Background: COVID-19 is associated with unintentional weight loss. Little is known on whether and how patients regain the lost weight. We assessed changes in weight and abdominal adiposity over a three-month follow-up after discharge in COVID-19 survivors. Methods: In this sub-study of a large prospective observational investigation, we collected data from individuals who had been hospitalized for COVID-19 and re-evaluated at one (V1) and three (V2) months after discharge. Patient characteristics upon admission and anthropometrics, waist circumference and hunger levels assessed during follow-up were analyzed across BMI categories. Results: One-hundred-eighty-five COVID-19 survivors (71% male, median age 62.1 [54.3; 72.1] years, 80% with overweight/obesity) were included. Median BMI did not change from admission to V1 in normal weight subjects (−0.5 [−1.2; 0.6] kg/m2, p = 0.08), but significantly decreased in subjects with overweight (−0.8 [−1.8; 0.3] kg/m2, p < 0.001) or obesity (−1.38 [−3.4; −0.3] kg/m2, p < 0.001; p < 0.05 vs. normal weight or obesity). Median BMI did not change from V1 to V2 in normal weight individuals (+0.26 [−0.34; 1.15] kg/m2, p = 0.12), but significantly increased in subjects with overweight (+0.4 [0.0; 1.0] kg/m2, p < 0.001) or obesity (+0.89 [0.0; 1.6] kg/m2, p < 0.001; p = 0.01 vs. normal weight). Waist circumference significantly increased from V1 to V2 in the whole group (p < 0.001), driven by the groups with overweight or obesity. At multivariable regression analyses, male sex, hunger at V1 and initial weight loss predicted weight gain at V2. Conclusions: Patients with overweight or obesity hospitalized for COVID-19 exhibit rapid, wide weight fluctuations that may worsen body composition (abdominal adiposity). ClinicalTrials.gov registration: NCT04318366.

Weight trajectories and abdominal adiposity in COVID-19 survivors with overweight/obesity

Di Filippo L.;De Lorenzo R.;Cinel E.;Falbo E.;Ferrante M.;Cilla M.;Bosi E.;Giustina A.;Rovere-Querini P.;Conte C.
2021-01-01

Abstract

Background: COVID-19 is associated with unintentional weight loss. Little is known on whether and how patients regain the lost weight. We assessed changes in weight and abdominal adiposity over a three-month follow-up after discharge in COVID-19 survivors. Methods: In this sub-study of a large prospective observational investigation, we collected data from individuals who had been hospitalized for COVID-19 and re-evaluated at one (V1) and three (V2) months after discharge. Patient characteristics upon admission and anthropometrics, waist circumference and hunger levels assessed during follow-up were analyzed across BMI categories. Results: One-hundred-eighty-five COVID-19 survivors (71% male, median age 62.1 [54.3; 72.1] years, 80% with overweight/obesity) were included. Median BMI did not change from admission to V1 in normal weight subjects (−0.5 [−1.2; 0.6] kg/m2, p = 0.08), but significantly decreased in subjects with overweight (−0.8 [−1.8; 0.3] kg/m2, p < 0.001) or obesity (−1.38 [−3.4; −0.3] kg/m2, p < 0.001; p < 0.05 vs. normal weight or obesity). Median BMI did not change from V1 to V2 in normal weight individuals (+0.26 [−0.34; 1.15] kg/m2, p = 0.12), but significantly increased in subjects with overweight (+0.4 [0.0; 1.0] kg/m2, p < 0.001) or obesity (+0.89 [0.0; 1.6] kg/m2, p < 0.001; p = 0.01 vs. normal weight). Waist circumference significantly increased from V1 to V2 in the whole group (p < 0.001), driven by the groups with overweight or obesity. At multivariable regression analyses, male sex, hunger at V1 and initial weight loss predicted weight gain at V2. Conclusions: Patients with overweight or obesity hospitalized for COVID-19 exhibit rapid, wide weight fluctuations that may worsen body composition (abdominal adiposity). ClinicalTrials.gov registration: NCT04318366.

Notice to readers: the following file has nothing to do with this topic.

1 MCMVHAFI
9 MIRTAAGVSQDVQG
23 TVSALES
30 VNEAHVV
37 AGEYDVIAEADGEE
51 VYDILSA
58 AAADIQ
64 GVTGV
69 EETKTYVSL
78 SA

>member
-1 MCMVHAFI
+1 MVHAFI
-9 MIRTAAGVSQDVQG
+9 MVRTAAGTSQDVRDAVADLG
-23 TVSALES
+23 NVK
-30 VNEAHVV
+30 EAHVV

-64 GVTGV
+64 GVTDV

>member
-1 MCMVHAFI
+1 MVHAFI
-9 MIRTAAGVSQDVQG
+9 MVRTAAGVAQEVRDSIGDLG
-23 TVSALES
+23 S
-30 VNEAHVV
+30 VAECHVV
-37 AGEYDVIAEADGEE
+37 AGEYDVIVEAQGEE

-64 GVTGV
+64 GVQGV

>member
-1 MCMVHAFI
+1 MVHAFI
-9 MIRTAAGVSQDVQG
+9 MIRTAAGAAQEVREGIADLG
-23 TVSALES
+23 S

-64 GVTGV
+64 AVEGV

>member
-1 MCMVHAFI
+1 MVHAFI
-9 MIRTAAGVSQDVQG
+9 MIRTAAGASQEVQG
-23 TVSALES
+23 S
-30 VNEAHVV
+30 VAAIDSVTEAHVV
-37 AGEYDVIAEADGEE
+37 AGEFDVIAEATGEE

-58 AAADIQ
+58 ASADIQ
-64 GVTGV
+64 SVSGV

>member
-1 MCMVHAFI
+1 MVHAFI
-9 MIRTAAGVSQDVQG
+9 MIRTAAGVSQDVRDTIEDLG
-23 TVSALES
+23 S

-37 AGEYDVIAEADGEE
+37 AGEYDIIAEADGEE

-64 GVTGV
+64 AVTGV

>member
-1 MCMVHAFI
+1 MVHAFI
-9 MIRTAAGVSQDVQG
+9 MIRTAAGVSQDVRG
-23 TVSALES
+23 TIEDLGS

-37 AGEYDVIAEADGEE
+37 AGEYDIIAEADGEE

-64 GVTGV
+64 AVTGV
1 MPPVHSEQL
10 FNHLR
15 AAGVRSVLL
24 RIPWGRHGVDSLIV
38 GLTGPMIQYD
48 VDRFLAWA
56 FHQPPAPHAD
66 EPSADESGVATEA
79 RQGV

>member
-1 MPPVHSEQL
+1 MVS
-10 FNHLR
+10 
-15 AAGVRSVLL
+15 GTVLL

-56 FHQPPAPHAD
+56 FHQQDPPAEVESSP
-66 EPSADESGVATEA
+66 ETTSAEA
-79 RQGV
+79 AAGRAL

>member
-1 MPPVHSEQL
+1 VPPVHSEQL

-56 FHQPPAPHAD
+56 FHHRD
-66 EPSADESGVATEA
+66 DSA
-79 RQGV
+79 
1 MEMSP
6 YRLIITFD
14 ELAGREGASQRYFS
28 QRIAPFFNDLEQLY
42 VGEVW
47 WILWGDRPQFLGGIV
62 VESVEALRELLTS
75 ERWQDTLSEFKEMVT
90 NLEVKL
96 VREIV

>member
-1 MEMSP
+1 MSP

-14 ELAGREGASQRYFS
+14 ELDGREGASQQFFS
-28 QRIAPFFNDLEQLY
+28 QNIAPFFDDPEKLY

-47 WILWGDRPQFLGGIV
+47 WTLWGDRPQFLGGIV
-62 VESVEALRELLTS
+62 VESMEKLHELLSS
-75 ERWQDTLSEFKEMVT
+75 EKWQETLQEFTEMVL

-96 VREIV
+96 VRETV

2021
Adiposity
Aged
Anthropometry
COVID-19
Female
Hospitalization
Humans
Italy
Male
Middle Aged
Obesity, Abdominal
Overweight
Prospective Studies
Waist Circumference
Body-Weight Trajectory
Survivors
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Utilizza questo identificativo per citare o creare un link a questo documento: https://hdl.handle.net/20.500.11768/126773
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